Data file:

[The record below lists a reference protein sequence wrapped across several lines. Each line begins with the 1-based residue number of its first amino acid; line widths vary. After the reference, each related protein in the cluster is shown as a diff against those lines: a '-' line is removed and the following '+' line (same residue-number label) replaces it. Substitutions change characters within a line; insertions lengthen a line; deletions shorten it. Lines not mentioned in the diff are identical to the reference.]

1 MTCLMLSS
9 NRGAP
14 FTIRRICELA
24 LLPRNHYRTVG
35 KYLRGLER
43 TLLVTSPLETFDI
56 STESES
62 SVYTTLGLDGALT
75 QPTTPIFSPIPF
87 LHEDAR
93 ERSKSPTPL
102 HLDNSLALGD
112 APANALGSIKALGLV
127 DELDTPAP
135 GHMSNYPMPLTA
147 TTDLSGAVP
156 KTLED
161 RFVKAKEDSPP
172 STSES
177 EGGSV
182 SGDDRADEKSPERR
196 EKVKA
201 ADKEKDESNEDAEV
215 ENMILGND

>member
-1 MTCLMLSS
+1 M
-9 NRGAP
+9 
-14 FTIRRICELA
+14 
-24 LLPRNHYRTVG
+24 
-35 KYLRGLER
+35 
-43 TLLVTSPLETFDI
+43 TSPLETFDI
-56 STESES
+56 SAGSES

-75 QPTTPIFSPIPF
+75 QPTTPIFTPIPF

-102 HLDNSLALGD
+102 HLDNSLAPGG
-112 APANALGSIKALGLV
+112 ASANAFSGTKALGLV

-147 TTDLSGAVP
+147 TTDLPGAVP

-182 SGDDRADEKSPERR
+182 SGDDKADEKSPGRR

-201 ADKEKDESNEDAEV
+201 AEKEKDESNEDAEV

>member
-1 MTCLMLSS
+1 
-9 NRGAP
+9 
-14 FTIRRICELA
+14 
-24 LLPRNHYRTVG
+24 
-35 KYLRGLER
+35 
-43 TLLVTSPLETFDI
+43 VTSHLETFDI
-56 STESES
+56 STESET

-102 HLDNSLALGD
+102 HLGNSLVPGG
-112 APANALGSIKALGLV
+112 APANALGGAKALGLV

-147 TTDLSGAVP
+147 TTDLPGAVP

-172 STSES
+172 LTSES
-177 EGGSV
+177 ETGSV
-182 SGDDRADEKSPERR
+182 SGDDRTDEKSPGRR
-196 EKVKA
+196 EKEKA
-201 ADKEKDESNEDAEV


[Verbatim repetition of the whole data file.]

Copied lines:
[The record below lists a reference protein sequence wrapped across several lines. Each line begins with the 1-based residue number of its first amino acid; line widths vary. After the reference, each related protein in the cluster is shown as a diff against those lines: a '-' line is removed and the following '+' line (same residue-number label) replaces it. Substitutions change characters within a line; insertions lengthen a line; deletions shorten it. Lines not mentioned in the diff are identical to the reference.]

1 MTCLMLSS
9 NRGAP
14 FTIRRICELA
24 LLPRNHYRTVG
35 KYLRGLER
43 TLLVTSPLETFDI
56 STESES
62 SVYTTLGLDGALT
75 QPTTPIFSPIPF
87 LHEDAR
93 ERSKSPTPL
102 HLDNSLALGD
112 APANALGSIKALGLV
127 DELDTPAP
135 GHMSNYPMPLTA
147 TTDLSGAVP
156 KTLED
161 RFVKAKEDSPP
172 STSES
177 EGGSV
182 SGDDRADEKSPERR
196 EKVKA
201 ADKEKDESNEDAEV
215 ENMILGND

>member
-1 MTCLMLSS
+1 M
-9 NRGAP
+9 
-14 FTIRRICELA
+14 
-24 LLPRNHYRTVG
+24 
-35 KYLRGLER
+35 
-43 TLLVTSPLETFDI
+43 TSPLETFDI
-56 STESES
+56 SAGSES

-75 QPTTPIFSPIPF
+75 QPTTPIFTPIPF

-102 HLDNSLALGD
+102 HLDNSLAPGG
-112 APANALGSIKALGLV
+112 ASANAFSGTKALGLV

-147 TTDLSGAVP
+147 TTDLPGAVP

-182 SGDDRADEKSPERR
+182 SGDDKADEKSPGRR

-201 ADKEKDESNEDAEV
+201 AEKEKDESNEDAEV

>member
-1 MTCLMLSS
+1 
-9 NRGAP
+9 
-14 FTIRRICELA
+14 
-24 LLPRNHYRTVG
+24 
-35 KYLRGLER
+35 
-43 TLLVTSPLETFDI
+43 VTSHLETFDI
-56 STESES
+56 STESET

-102 HLDNSLALGD
+102 HLGNSLVPGG
-112 APANALGSIKALGLV
+112 APANALGGAKALGLV

-147 TTDLSGAVP
+147 TTDLPGAVP

-172 STSES
+172 LTSES
-177 EGGSV
+177 ETGSV
-182 SGDDRADEKSPERR
+182 SGDDRTDEKSPGRR
-196 EKVKA
+196 EKEKA
-201 ADKEKDESNEDAEV